Whatever Happened to the Balance of Power?

By Freedman, Lawrence | The World Today, February 2001 | Go to article overview

Whatever Happened to the Balance of Power?


Freedman, Lawrence, The World Today


In his inaugural address, President Bush spoke of 'shaping a balance of power that favours freedom.' What have the end of the Cold War, environmental issues, international crime and humanitarian interventions done for the balance of power? Is it a concept worth bothering with and do we need to worry about new centres of power?

THE NOTION OF A `BALANCE OF POWER! STILL RESONATES, at one level, because it provides such a good title for any snapshot of the current distribution of strength and authority in the international system. It is a guide to who is up and who is down in the continuing struggle for domination and influence.

At another level it helps make sense of the workings of that system, explaining why old rivals suddenly form alliances and old allies fall out, why arms races and even wars begin, and, on occasion, why there can be outbreaks of reasonableness and calm. And then, at yet a further level, it moves from being a partial interpretative device and becomes a distinctive view of the world. In this sense it is as much prescriptive as descriptive, arguing why an aspiring great power with radical intentions must be `balanced, or what must be done to avoid a major war and maintain a global equilibrium, even as weapons are accumulated and antagonistic groups eye each other nervously.

At each level the balance of power approach has long had its critics. The concept is bound up with the realist' tradition, which is now regularly dismissed as the ultimate in old thinking. At its most simplistic, realism starts with a model of the international system as being hopelessly anarchic. Its inspiration has been found in gloomy musings about human nature and the folly of idealism, as if international politics is only animated by the lust for power, a self-feeding compulsion to aggrandisement contained only when countered by another similarly-motivated power. States, the most coherent units within this system, are obliged to organise their own security rather than rely on some international organisation to do it for them. They normally do this through reliance on military power.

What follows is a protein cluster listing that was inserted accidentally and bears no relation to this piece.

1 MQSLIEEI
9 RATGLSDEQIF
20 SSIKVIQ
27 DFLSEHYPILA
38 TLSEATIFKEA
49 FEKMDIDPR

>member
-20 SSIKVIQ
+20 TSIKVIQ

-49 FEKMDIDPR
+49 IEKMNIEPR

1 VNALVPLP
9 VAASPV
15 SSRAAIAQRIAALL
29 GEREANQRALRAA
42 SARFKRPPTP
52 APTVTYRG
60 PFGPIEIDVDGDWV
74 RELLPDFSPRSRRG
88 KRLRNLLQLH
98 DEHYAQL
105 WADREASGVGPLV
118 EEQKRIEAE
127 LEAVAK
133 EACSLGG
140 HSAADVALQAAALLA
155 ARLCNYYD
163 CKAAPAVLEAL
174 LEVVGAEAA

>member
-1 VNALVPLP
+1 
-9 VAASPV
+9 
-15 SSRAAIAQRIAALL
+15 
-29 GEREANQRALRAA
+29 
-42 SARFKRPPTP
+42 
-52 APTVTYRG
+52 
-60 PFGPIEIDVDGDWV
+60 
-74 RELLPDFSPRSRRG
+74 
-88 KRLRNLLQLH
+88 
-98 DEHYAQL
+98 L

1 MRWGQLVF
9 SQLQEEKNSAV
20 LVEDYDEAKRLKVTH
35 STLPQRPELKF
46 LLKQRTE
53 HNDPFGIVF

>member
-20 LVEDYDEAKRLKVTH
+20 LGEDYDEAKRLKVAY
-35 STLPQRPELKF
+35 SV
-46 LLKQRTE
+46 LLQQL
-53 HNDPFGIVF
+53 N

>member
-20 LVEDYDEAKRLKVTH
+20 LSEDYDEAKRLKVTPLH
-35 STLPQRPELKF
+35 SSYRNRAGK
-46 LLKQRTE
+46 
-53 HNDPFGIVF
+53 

OLD MODELS

The critics argue that this model is obsolescent. Reality is diverging from `realism: They warn that attempts to impose classic balance of power models on the contemporary scene miss the new types and structures of power arising out of the swirling patterns of international trade and financial markets, creating complex inter-dependencies that shape and channel political activity.

The old models are also, they claim, insensitive to the growing importance of the norms of human and minority rights when pitched against those of states. Instead of remaining caught in this flawed security framework, dominated by the distribution of raw military power, many critics urge that more attention be paid to the new security agenda geared to eradicating disease and poverty and preventing environmental catastrophe. These issues are beyond the capacity of individual states to resolve and can only be addressed at a global level.

To the critics the persistence of old thinking is frustrating. Politicians, along with their foreign policy advisers and academic courtiers, still appear boxed in by the old models. Take two stories in the International Herald Tribune of 28 December 2000 - as it happens the day I began to write this article. One front page story carries what might seem to be a wholly atavistic headline - German Bid for Dominance Resisted by France. The main headline - Will Gaullist Grandeur Obstruct a New Europe? - carried the real message. The story was about France's bid to hold on to parity with Germany in voting rights at the EU's December Nice summit, despite having only two-thirds the population. The conclusion was that President Jacques Chirac's reluctance to relinquish a distinctive leadership role for France appeared as rigid and archaic, and that, although he had conceded this point, Chancellor Gerhard Schroeder had emerged as the winner by demonstrating the centrality of Germany to modern European decision-making, without having to work in tandem with France. …